Bizzare US Army document

Today, the Center for Army Lessons Learned in the US published online a US Army study of Operation Iraqi Freedom – On Point, The United States Army in Operation Iraqi Freedom.

It is very interesting that this article has been published with the following leader:

This document has security features enabled to prevent printing, downloading, cutting and pasting. Printable PDF files will be released at a later date, and links will be posted when they become available.

Of course, this immediately got my interest. A print preview in Firefox initially showed blank pages. Trying to highlight the contents of the page failed. Viewing source also showed a blank page. Very odd.

Of course, a couple of minutes fiddling got around all these security features. The Firefox Web Developer Toolbar allowed me to turn of stylesheets, making the page printable. Turning off javascript enabled copying and pasting the document. It is necessary to turn JavaScript back on in order to visit other pages, but it is easy enough to turn it off again. Opening the files in internet explorer allowed me to view the source in Notepad.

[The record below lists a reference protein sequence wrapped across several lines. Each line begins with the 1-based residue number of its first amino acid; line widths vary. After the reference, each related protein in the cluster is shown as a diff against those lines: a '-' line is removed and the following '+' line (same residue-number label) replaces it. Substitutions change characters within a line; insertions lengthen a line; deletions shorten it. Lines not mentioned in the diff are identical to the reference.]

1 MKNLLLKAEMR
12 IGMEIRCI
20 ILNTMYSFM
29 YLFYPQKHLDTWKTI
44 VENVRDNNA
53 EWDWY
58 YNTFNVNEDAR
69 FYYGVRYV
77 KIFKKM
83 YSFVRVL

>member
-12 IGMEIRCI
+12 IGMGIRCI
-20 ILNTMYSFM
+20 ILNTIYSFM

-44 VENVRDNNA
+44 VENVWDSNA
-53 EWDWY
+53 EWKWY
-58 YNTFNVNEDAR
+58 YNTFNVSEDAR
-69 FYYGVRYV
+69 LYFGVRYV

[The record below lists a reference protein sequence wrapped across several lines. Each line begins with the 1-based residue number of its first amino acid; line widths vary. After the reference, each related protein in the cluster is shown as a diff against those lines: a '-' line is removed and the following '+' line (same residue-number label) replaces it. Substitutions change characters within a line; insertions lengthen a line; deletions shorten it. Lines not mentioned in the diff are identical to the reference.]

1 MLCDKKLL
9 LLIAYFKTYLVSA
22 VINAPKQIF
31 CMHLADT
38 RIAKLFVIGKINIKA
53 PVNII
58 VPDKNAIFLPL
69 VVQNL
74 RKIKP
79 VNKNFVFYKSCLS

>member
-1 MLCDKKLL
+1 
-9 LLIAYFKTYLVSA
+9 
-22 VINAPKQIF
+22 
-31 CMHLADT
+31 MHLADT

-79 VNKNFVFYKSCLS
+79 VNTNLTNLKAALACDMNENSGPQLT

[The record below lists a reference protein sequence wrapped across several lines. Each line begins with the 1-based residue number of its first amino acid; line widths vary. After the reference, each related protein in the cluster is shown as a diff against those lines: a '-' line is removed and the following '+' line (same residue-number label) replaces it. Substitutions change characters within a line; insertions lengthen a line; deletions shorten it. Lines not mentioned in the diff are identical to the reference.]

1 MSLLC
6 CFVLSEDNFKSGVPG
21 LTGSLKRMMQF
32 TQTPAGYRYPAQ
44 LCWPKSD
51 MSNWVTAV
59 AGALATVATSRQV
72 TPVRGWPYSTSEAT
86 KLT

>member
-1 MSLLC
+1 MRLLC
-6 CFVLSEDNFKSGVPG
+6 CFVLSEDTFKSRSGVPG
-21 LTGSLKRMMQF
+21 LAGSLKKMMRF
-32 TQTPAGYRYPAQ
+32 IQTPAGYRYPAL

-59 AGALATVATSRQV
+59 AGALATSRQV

This in turn was very interesting. The HTML has been encoded, yet the decoding is automatic in any JavaScript browser – an encryption system that sends the decryption keys along with the encrypted message. Very strange.

Strangest of all is the claim at the bottom of the page.

This page is in compliance with Section 508 of the Rehabilitation act.

All this JavaScript pseudo-encryption will almost certainly make the pages inaccessible to a whole multitude of people that are supposed to be enabled by Section 508.

I wonder what the hell these people think they are achieving. It wasn’t easy to do this. A lot harder than it was to get round it!

Of course, they have managed to whet my appetite, so I spent an hour copying and pasting the whole thing into Word so I can read it offline. Came to over 500 pages, and over 10Mb… So I won’t be posting it here. Probably a bittorrent job. If you are interested let me know…

Thanks to Stephen Aftergood at the Federation of American Scientists for bringing this strange episode to my attention in the excellent Secrecy News newsletter.


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